You've done it! Landed the summer internship or maybe even the job. You've busted into your tip jar and bought the perfect outfit, you are ready for your Real Life to begin.
On the path to my own defined career (writer, mom, stain-remover), I had my fair share of internships, menial jobs, and false-starts careers (who could forget crawling under a stage wearing a miner's helmet to scare away rats?). So I know a thing or two about only having a few weeks to wow someone. But, more importantly, as a woman who grew up to employ a buttload of interns, I'd like to share with you a few tips for leaving them wanting more.
1. We don't care what you're wearing as long as it leaves something to the imagination. We had one intern who showed up on the first day wearing thigh-high leather boots and hot-pants, suggesting, perhaps, that her next shift was at Scores. Here's a good rule-of-thumb: if you wouldn't wear it around your Grandma, don't wear it to work. Interestingly, this is also a good rule-of-thumb for workplace etiquette and will help you avoid any sexual harassment charges: if you wouldn't say it to your Grandma don't say it to your boss.
2. Expect to be confused. Very smart people are not necessarily good instruction-givers. Someone might be a fantastic editor, or designer of clothes, but that doesn't mean he can explain how to do either. If you go into your job expecting that you might get conflicting, half-explanations you won't take it personally and, importantly, you won't get flustered when you're standing in the supply closet and you can't find the paper because the paper has it's own closet. That your boss forgot to mention. Take a deep breath, review the instructions one more time, and if they still don't make sense...
3. Ask questions. But just the ones that help you get the job done. On the first day you're allowed to ask, "What is most important to you in my performance? What do you need from me?" Then no more probing unless you're taken to lunch or find yourself eating pizza with your boss late at night around the conference table. The entire job is a learning experience, but nothing is more annoying than an intern who treats her boss like a Magic 8 Ball.
4. Do not complain about any aspect of your job to anyone in the building. It might seem obvious to you that your boss is a psychotic despot, hell-bent on world destruction, but if you turn to someone to joke about it, I promise you will pick the wrong person. Wait until you meet your friends after work and then unload. Until then dig your nails into your palms and repeat in your mind, this is not the rest of my life.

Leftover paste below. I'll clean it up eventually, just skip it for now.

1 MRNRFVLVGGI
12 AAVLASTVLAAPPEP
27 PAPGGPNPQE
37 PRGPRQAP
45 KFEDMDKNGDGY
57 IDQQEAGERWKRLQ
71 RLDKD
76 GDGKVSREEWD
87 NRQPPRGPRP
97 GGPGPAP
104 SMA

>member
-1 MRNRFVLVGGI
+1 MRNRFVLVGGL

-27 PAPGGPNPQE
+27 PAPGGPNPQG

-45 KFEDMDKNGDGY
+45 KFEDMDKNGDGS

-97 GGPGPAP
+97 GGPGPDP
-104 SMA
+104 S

5. But, hey, it's okay to hate the job. Part of this process is going to be figuring out what you don't want to do. That does not mean you chose wrong or your life is going to suck. That just means this wasn't a fit. The summer after my freshman year I had an internship on a feature film that was misery incarnate. I was screamed at and treated like an idiot by horrible people sixteen hours a day. On the second week I went in the bathroom, threw up on the floor, told my boss I had mono and left. In the short term it was the right call. But everyone on that film went on to be interesting people in my field who I see at red carpet events. They, of course, don't remember me. But if I had stuck it out and done a good job I could at least go up now and introduce myself: remember when you threw broccoli at me? How carefully I picked it out of your carpet? Which brings me to...
6. Knock our socks off. Now, this would seem obvious, but the number one complaint I hear from my friends, fellow employers of freshly-minted adults, is that their new hires don't come through for them. I cannot tell you the number of times I have asked an assistant the status of a project, only to be told, "I didn't get to it." What?? That phrase just does not compute to my 40-something ears. We had to work for, and be raised by, war babies who remembered rationing and severe deprivation. Their standards were very high and they were very scary people to work for, so scary it spawned an entire literary genre. So we spent our 20s working our asses off for no thanks and little pay. We came in early, we stayed late, and one of my friends peed down her leg rather than dare ask if she could be excused from an important meeting (questionable decision, but you see that her determination was in the right place.) So when someone stands in front of us eating her own hair and saying, "I didn't get to it," or "I have to leave early today, like, now," we are UNIMPRESSED. And believe me, we may not slow down long enough to tell you, but we want to be impressed. We are rooting for you. We know how disconcerting this time of life is, slamming from dorm-life into work-life. We want you to rock our worlds so we can help you get a toe-hold. Help us help you.
The girl in the assless chaps? We kept her. She went above and beyond every day while dressed like she was running a webcam business out of our bathroom and we still give her glowing recommendations whenever she needs one. And for Christmas we gave her pants.